Report: UK among nations leading the world’s low-carbon transition
When it comes to implementing policies and fostering corporate leadership ambitions which help reduce emissions and mitigate the negative effects of climate change, the UK has adopted a leadership position that is second only to Denmark.
That is the key conclusion of new research from Imperial College London (ICL), which reveals that the UK’s phase-out of coal power has happened more swiftly than in any other nation to date.
The findings of the research, which was commissioned by Drax Group, have been published today (5 December) in a league table ranking 25 nations on their efforts to drive renewable energy generation, phase out fossil fuels, encourage the uptake of electric vehicles (EVs) and champion energy-efficient buildings.
During the research period, academics from the University’s consultancy arm Imperial Consultants assessed the decarbonisation efforts undertaken by the nations – which collectively account for more than 80% of the global population – across these five areas since the 1990s.
The UK was found to have performed particularly well in phasing out fossil fuels and increasing the proportion of national energy demand met by renewable generation – trends which the scorecard claims have largely been driven by its decision to set a carbon price higher than anywhere else in Europe.
These moves have led to a 260g decrease in the amount of CO2 produced per kWh of power generated since 2008, the league table states, with the average reduction by other nations standing at 100g/kWh.
Similarly, the UK is highlighted as a leader in EV adoption in the league table, largely due to the fact that its EV stock grew by more than 50% last year. According to the scorecard, the nation now plays host to the fifth largest EV fleet in the world.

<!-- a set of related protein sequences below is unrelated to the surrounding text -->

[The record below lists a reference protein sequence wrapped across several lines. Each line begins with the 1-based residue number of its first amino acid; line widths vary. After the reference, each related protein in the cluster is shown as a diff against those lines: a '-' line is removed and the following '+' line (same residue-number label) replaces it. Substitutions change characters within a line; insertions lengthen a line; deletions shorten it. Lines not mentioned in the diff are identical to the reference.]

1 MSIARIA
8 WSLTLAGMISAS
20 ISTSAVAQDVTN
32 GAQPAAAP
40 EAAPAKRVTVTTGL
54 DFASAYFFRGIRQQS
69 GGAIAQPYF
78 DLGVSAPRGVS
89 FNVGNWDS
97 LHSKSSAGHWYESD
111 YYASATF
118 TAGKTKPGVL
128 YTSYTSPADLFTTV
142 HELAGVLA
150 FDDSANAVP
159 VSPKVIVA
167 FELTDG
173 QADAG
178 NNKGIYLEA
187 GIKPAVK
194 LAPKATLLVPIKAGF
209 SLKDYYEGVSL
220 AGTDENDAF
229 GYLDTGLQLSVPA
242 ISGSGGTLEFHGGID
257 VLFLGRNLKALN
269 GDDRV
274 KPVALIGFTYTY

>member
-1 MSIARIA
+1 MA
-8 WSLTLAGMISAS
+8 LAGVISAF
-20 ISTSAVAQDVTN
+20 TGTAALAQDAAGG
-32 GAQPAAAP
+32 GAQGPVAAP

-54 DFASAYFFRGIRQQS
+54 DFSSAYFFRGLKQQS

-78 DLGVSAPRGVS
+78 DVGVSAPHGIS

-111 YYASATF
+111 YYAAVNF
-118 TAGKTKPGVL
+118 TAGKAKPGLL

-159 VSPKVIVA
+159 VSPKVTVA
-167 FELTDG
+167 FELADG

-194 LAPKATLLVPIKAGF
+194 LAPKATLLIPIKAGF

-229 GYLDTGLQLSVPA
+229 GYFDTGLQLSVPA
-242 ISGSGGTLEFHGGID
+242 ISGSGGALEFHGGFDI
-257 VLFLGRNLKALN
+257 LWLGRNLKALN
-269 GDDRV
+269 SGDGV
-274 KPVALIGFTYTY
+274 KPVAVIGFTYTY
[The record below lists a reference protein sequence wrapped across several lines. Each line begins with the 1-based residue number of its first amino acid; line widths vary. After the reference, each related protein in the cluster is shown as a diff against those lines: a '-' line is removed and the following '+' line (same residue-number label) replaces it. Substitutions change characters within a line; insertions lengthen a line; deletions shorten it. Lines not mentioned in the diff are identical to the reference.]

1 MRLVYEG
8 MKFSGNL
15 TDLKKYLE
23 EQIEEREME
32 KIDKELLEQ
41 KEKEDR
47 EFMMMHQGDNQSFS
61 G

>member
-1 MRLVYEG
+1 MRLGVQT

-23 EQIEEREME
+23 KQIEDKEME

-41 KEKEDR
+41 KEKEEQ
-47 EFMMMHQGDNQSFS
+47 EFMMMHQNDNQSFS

Across all five metrics, the UK was ranked second, behind Denmark and just ahead of Canada. However, the scorecard notes that the UK could have achieved an even higher score and been ranked first if it had shown more leadership in installing carbon capture and storage (CCS) technologies, highlighting the fact that the nation has a potential capacity of 70 billion tonnes.
Ministers have repeatedly been criticised over the decision to the £1bn competition fund for CCS in 2015 – a move which will reportedly cost the UK an additional £30bn if it is to meet its 2050 carbon targets.
Since then, the Intergovernmental Panel on Climate Change (IPCC) has concluded that the world would be “unlikely” to limit warming below 1.5C – beyond which even half a degree will significantly worsen the risks of drought, floods, extreme heat and poverty for hundreds of millions of people – without CCS.
In light of the IPCC’s findings, the Department for Business, Energy and Industrial Strategy (BEIS) has unveiled plans to ensure that the UK’s first large-scale CCUS facility comes online by the mid-2020s.
Commenting on the scorecard, which will be distributed among delegates at the COP24 conference today, Energy Minister Claire Perry said: “This confirms the UK’s position as a world leader in decarbonising the economy – phasing out coal as we move to a greener, cleaner energy system with record levels of energy from renewables. We have also led the way in transitioning to low emission vehicles and today, one in five EVs sold in Europe is manufactured here in the UK.
“But we’re determined to do more to reduce our emissions, which is why we published plans for the UK’s first carbon capture, usage and storage project to be operational in the mid-2020s with the ambition of potentially rolling out this cutting-edge technology at scale in 2030s last week.”
Global storage shifts
More widely, the scorecard notes that only 2.5kg of CO2 per person is captured by CCS technologies and natural carbon sinks annually, compared to the average yearly carbon footprint of 5kg per person.
This gap between emissions and capture is attributed to the fact that just six of the 25 nations listed, have installed large-scale CCS facilities to date, namely Norway, Canada, Australia, Brazil, China and the US.
According to the report, the barriers to CCS adoption lie not in resource availability or cost, but in a lack of sufficient policy. It encourages policymakers in “laggard” nations such as the UK to adopt policies similar to those currently in place in the US, which implemented a tax credit system to incentivise CCS in 2008, or China, which has included CCUS in its last two Five Year Plans.
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